Cortical pain responses in human infants.
Slater R., Cantarella A., Gallella S., Worley A., Boyd S., Meek J., Fitzgerald M.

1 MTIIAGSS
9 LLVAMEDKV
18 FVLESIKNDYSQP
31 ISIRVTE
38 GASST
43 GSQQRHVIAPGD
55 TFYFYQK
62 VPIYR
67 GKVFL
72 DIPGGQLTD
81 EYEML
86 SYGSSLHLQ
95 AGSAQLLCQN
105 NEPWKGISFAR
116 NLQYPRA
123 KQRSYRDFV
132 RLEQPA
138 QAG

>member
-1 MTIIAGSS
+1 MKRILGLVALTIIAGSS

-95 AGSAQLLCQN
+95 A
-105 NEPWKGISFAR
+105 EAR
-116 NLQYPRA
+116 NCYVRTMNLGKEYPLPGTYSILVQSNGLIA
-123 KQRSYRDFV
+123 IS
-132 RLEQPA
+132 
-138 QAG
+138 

Despite the recent increase in our understanding of the development of pain processing, it is still not known whether premature infants are capable of processing pain at a cortical level. In this study, changes in cerebral oxygenation over the somatosensory cortex were measured in response to noxious stimulation using real-time near-infrared spectroscopy in 18 infants aged between 25 and 45 weeks postmenstrual age. The noxious stimuli were heel lances performed for routine blood sampling; no blood tests were performed solely for the purpose of the study. Noxious stimulation produced a clear cortical response, measured as an increase in total hemoglobin concentration [HbT] in the contralateral somatosensory cortex, from 25 weeks (mean Delta[HbT] = 7.74 micromol/L; SE, 1.10). Cortical responses were significantly greater in awake compared with sleeping infants, with a mean difference of 6.63 micromol/L [95% confidence interval (CI) limits: 2.35, 10.91 micromol/L; mean age, 35.2 weeks]. In awake infants, the response in the contralateral somatosensory cortex increased with age (regression coefficient, 0.698 micromol/L/week; 95% CI limits: 0.132, 1.265 micromol/L/week) and the latency decreased with age (regression coefficient, -0.9861 micromol/L/week; 95% CI limits: -1.5361, -0.4361 micromol/L/week; age range, 25-38 weeks). The response was modality specific because no response was detected after non-noxious stimulation of the heel, even when accompanied by reflex withdrawal of the foot. We conclude that noxious information is transmitted to the preterm infant cortex from 25 weeks, highlighting the potential for both higher-level pain processing and pain-induced plasticity in the human brain from a very early age.